In 1986, Don Mattingly batted .352 for the New York Yankees. He hit 31 home runs. He led the American League in hits, doubles, total bases, slugging percentage and OPS. He won a Gold Glove at first base.
His statistics arguably were better than they were in 1985, when he won the most-valuable-player award. He did have a gaudy 145 runs batted in 1985, but the Yankees finished in second place that year, and again in '86.
In 1986, he did not win the MVP award. Roger Clemens did.
"It was tough for me to understand that," Mattingly said.
Mattingly played in 162 games. Clemens pitched in 33. How valuable could Clemens possibly have been when he did not play in four out of every five games?
That is the question voters will ask themselves this year about Mattingly's ace with the Dodgers, Clayton Kershaw. With a wave of injuries sweeping over the leading contenders among position players, Kershaw could well become the first pitcher in 46 years to win the NL MVP award.
Albert Pujols, a three-time winner of the award, said pitchers should not be considered.
"You don't see the players win the Cy Young," said Pujols, now the Angels' first baseman. "The Cy Young award is the MVP for the pitchers, and the MVP should be for the best player in the league . . . unless you don't have any players in the league who have had a decent year.
"If you have guys who have big years, and you give it to a pitcher, I don't think that's fair."
Paul Goldschmidt, runner-up in the 2013 MVP vote, is having a big year, but he is out for the season because of a broken hand. Andrew McCutchen, last season's NL MVP, is having a big year, but he has a broken rib, and his return is uncertain. Troy Tulowitzki is having a big year, but he has not played in three weeks because of a hip injury and might not return for a few more weeks.
"It's very weird," Kershaw said, "so many superstar position players getting hurt. It's really a shame — arguably, the top three position players from the National League got hurt."
Tulowitzki, McCutchen and Goldschmidt rank first, second and fourth in OPS in the NL. Giancarlo Stanton ranks third, and he leads the league in home runs and runs batted in, but he plays for the Miami Marlins. Ask Mike Trout how the voters treat a good player on a bad team.
Yasiel Puig ranks fifth in OPS. In theory — and depending on how much Tulowitzki and McCutchen can play in the final weeks of the season — that could leave the Dodgers' best offensive player as the most formidable hurdle to Kershaw winning the MVP.
"I think you should lean toward a position player," Dodgers pitcher Zack Greinke said. "The best position player is probably more valuable than the best pitcher, at least most years."
Yet Greinke said this about Kershaw: "If you ask me who the most valuable player on our team is, I'd say him."
Justin Verlander won the AL MVP award three years ago, beating Jacoby Ellsbury (.321, 32 home runs, 39 stolen bases) and Jose Bautista (.302, 43 home runs).
Verlander had a 2.40 earned-run average, just ahead of Jered Weaver's 2.41.
"Clayton's got better numbers," Dodgers first baseman Adrian Gonzalez said. "If you have a hitter neck and neck with a pitcher, I'd give it to a hitter. If you have a pitcher that is flat-out dominant, you can give it to him. From my perspective, he deserves it."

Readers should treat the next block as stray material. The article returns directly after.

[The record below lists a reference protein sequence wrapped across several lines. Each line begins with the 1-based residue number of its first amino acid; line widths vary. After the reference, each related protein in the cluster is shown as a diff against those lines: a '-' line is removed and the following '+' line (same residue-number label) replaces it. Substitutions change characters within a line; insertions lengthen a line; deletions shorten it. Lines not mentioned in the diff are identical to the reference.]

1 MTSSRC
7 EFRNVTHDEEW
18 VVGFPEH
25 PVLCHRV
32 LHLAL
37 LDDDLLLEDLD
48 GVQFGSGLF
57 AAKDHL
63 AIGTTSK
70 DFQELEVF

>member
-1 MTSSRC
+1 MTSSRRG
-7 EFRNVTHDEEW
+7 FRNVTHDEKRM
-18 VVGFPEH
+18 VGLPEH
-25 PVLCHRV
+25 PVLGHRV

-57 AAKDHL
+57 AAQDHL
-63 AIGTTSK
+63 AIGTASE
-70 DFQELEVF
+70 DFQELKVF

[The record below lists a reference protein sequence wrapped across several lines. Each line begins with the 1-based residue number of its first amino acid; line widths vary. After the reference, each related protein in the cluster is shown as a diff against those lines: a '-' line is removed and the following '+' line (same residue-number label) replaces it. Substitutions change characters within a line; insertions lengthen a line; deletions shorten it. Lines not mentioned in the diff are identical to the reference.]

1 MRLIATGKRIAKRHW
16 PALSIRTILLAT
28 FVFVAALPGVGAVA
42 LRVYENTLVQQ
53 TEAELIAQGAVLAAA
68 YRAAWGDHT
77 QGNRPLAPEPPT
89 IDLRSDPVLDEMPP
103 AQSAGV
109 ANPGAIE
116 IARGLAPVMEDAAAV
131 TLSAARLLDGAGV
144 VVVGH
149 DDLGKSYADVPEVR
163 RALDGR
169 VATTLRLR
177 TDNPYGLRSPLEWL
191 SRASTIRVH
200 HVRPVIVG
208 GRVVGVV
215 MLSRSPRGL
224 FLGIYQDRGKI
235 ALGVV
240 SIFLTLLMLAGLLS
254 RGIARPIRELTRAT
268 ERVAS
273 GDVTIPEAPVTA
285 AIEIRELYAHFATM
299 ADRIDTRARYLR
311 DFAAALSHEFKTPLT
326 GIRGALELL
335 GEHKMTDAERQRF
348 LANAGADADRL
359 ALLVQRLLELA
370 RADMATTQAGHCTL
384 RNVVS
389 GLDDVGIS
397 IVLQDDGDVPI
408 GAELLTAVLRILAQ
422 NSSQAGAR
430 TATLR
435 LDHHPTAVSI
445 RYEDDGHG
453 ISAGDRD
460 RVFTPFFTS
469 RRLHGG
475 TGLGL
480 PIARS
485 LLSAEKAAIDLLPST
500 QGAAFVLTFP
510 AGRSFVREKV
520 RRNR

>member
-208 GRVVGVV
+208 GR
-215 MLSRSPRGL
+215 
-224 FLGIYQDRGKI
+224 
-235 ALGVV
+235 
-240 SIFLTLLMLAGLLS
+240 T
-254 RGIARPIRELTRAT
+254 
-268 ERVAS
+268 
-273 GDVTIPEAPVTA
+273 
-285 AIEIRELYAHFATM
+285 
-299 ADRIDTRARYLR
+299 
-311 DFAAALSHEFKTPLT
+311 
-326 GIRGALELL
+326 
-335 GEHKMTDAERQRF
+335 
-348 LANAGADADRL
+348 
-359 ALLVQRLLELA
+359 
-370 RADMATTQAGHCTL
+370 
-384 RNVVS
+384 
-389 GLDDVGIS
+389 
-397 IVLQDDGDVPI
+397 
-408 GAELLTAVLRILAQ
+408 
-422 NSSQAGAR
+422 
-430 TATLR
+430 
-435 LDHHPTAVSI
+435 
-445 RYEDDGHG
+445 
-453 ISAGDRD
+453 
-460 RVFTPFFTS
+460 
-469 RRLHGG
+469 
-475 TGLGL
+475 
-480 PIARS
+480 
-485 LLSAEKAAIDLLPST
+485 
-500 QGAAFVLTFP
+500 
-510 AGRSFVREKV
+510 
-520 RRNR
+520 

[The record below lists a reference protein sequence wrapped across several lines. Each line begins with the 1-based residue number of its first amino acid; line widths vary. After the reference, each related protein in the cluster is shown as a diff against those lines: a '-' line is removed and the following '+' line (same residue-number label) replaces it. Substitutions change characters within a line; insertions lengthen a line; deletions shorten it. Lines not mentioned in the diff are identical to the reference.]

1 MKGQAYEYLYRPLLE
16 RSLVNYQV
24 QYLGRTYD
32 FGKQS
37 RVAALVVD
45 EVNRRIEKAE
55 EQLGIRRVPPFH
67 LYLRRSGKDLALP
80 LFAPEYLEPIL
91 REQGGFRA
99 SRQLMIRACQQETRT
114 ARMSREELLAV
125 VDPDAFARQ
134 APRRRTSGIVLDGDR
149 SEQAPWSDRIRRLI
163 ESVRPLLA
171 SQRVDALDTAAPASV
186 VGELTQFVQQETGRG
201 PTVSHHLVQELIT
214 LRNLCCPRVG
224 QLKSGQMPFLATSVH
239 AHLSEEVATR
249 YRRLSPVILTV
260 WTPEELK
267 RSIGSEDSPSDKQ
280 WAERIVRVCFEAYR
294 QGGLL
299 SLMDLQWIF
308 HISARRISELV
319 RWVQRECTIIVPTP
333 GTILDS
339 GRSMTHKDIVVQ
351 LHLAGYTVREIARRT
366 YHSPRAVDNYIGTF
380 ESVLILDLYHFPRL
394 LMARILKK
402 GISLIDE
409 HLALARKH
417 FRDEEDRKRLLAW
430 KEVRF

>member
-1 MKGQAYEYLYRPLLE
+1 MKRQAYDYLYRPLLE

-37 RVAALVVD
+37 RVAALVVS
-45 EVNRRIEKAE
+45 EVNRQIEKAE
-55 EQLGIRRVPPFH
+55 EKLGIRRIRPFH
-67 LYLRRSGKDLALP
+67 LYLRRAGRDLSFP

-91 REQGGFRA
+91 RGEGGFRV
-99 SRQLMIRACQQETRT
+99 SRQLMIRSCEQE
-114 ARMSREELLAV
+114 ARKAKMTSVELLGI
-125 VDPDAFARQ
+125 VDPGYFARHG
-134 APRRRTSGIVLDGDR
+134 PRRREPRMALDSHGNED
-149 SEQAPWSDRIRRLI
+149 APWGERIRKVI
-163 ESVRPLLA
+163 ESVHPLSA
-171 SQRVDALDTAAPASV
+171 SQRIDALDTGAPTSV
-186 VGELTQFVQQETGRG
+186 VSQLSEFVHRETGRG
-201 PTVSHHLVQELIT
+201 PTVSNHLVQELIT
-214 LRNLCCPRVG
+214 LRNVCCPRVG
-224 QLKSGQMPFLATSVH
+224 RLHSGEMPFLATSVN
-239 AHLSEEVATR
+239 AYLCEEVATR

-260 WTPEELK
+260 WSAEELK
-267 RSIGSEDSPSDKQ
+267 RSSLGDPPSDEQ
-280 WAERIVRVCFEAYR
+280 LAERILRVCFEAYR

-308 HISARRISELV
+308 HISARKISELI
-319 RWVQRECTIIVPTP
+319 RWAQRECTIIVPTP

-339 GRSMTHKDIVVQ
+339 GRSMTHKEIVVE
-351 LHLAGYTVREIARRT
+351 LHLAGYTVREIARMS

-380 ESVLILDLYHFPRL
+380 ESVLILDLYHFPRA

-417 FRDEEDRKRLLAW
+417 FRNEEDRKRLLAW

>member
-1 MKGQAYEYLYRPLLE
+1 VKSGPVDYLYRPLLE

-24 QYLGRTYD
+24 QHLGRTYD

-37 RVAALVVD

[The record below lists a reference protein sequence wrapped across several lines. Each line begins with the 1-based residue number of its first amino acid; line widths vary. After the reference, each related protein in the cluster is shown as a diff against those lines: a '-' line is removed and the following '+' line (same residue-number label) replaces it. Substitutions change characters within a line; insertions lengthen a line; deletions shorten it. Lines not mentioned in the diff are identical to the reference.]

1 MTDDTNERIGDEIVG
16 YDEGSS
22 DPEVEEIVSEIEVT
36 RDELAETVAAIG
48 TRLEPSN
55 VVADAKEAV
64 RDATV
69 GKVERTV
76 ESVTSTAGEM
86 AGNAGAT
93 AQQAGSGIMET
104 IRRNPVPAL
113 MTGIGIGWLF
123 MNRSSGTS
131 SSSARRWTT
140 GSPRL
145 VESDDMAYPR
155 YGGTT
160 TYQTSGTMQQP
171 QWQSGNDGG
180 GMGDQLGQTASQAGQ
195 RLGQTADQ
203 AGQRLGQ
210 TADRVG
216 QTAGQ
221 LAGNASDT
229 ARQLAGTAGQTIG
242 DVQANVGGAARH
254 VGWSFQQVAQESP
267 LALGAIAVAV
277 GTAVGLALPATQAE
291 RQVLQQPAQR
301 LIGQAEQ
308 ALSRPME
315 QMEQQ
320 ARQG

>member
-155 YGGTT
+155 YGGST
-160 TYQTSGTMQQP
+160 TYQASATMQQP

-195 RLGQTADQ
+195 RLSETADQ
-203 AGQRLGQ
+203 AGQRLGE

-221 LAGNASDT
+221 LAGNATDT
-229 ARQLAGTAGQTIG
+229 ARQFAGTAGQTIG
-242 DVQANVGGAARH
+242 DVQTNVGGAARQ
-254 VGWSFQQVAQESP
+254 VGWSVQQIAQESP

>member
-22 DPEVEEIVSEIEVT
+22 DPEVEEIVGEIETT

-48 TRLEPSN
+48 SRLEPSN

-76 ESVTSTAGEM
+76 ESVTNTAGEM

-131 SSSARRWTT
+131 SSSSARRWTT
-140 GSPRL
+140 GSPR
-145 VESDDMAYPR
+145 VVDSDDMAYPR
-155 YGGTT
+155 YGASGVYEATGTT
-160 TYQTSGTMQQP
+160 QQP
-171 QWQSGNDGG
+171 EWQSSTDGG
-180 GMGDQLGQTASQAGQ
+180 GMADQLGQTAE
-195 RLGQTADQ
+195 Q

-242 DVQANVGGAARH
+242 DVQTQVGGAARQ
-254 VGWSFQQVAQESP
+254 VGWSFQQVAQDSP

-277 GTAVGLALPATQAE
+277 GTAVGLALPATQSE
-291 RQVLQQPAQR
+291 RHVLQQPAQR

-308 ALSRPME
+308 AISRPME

Kershaw has a career-low 1.82 ERA, on pace to become the first pitcher to lead the major leagues in ERA for four consecutive seasons.
The statistic that could hurt him most is his win-loss record, even in this new era, where Felix Hernandez won a Cy Young Award with a 13-12 record.
The starting pitchers to win the MVP since 1956, when the Cy Young was introduced, all had glittering records: 27-7 (Don Newcombe for the 1956 Dodgers), 25-5 (Sandy Koufax for the 1963 Dodgers), 22-9 (Bob Gibson for the 1968 St. Louis Cardinals), 31-6 (Denny McLain for the 1968 Detroit Tigers), 24-8 (Vida Blue for the 1971 Oakland Athletics), 24-4 (Clemens for the '86 Red Sox) and 24-5 (Verlander for the '11 Tigers).
Kershaw is 13-2. He starts for the Dodgers on Sunday, with eight or nine starts remaining thereafter. He might not win 20 this season. But, if he wins Sunday, no pitcher in the majors would have more victories — even though he spotted the rest of the league a month while he was on the disabled list.
And, for all the arguments about how a pitcher cannot be all that valuable when he watches four out of every five games, consider this: Dee Gordon leads the Dodgers in plate appearances, through Friday, with 478. Kershaw has faced 483 batters. An out is an out, whether you make a handful every day or a couple dozen every five days.
Kershaw has five complete games, more than 28 of the 30 major league teams. He averages 71/3 innings per start. That leaves four outs for relievers — one if the Dodgers lose — meaning Mattingly can use his bullpen aggressively on the days before and after Kershaw starts. In that sense, Kershaw can have an impact on three of every five games.
Mattingly, who had no earthly idea why anyone would vote for a pitcher when he lost to Clemens, says now that he gets it.
"That was then," Mattingly said. "As a manager, you see how valuable a guy like Clayton is — or Clemens, or whoever that dominant guy is."
Kershaw insists he has not thought much about his MVP chances.
"If they think a pitcher is the best player, that's great," he said. "More often than not, it's a position player, which I understand.
"Whoever is the best player. That's my opinion. Whoever is most valuable to their team, whatever that means."
The last time players from the same market won the MVP awards: 2002, with Barry Bonds of the San Francisco Giants and Miguel Tejada of the Oakland Athletics.
Trout should win this year's AL award in a rout. By Kershaw's definition, and by ours, he should win too.